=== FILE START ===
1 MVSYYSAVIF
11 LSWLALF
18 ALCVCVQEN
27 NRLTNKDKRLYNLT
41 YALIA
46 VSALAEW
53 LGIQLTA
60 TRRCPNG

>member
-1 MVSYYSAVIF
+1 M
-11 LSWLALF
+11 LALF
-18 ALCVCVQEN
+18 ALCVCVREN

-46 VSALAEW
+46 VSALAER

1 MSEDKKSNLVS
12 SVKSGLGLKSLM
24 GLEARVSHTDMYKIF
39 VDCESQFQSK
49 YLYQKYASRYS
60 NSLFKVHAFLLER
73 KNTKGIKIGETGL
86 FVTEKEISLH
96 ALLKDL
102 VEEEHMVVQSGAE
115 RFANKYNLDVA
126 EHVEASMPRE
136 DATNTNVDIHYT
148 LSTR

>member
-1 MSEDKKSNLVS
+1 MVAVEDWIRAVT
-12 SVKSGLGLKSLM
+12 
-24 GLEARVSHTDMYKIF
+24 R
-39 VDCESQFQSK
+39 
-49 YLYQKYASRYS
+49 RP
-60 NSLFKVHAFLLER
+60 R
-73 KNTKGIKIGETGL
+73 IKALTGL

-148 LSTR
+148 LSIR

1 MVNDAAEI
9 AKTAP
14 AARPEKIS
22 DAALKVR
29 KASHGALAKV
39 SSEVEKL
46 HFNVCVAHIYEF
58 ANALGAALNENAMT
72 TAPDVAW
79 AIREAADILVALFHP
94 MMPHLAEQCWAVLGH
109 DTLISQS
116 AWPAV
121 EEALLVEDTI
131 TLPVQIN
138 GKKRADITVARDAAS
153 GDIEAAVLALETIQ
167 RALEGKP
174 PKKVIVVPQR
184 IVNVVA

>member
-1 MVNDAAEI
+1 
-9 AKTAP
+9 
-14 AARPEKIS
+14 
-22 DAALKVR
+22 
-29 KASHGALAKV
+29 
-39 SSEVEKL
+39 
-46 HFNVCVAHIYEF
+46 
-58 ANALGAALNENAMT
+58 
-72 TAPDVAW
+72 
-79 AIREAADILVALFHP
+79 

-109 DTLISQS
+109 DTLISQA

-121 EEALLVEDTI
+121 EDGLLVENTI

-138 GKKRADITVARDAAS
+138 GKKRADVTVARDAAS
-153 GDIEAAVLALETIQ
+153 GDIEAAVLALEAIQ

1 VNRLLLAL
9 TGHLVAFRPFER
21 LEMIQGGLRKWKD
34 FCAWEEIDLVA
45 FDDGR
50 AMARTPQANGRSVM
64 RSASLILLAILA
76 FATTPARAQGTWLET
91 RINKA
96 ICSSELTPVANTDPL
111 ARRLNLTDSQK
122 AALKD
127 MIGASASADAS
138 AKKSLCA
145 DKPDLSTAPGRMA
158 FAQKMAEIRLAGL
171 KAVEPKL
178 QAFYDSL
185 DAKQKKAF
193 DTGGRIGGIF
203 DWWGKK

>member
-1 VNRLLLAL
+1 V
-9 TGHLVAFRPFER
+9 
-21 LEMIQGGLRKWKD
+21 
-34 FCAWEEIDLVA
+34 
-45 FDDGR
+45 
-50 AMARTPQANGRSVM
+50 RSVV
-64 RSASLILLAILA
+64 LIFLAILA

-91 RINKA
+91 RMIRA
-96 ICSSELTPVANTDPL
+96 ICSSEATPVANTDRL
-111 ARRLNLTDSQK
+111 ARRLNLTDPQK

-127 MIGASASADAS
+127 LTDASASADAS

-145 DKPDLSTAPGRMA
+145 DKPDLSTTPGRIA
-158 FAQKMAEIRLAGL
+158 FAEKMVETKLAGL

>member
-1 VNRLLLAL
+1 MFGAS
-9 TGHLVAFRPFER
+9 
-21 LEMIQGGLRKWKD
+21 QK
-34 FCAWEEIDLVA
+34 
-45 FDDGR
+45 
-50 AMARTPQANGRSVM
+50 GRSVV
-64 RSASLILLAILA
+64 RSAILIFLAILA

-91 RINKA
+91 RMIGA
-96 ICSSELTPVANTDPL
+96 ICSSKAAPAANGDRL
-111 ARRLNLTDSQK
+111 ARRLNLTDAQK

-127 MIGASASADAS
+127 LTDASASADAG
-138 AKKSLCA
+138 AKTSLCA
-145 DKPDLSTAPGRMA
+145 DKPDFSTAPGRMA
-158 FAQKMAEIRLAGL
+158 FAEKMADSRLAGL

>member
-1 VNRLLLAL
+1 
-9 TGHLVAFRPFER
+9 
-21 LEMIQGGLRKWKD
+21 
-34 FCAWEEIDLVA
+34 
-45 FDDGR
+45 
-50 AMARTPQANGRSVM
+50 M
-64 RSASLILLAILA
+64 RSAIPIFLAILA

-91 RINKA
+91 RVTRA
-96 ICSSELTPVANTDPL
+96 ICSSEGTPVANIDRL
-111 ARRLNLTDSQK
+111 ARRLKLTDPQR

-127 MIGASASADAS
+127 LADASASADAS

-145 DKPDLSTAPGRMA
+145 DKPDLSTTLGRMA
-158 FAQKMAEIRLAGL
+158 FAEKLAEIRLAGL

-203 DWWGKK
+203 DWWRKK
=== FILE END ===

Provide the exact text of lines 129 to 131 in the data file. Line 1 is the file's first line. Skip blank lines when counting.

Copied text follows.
+45 
-50 AMARTPQANGRSVM
+50 RSVV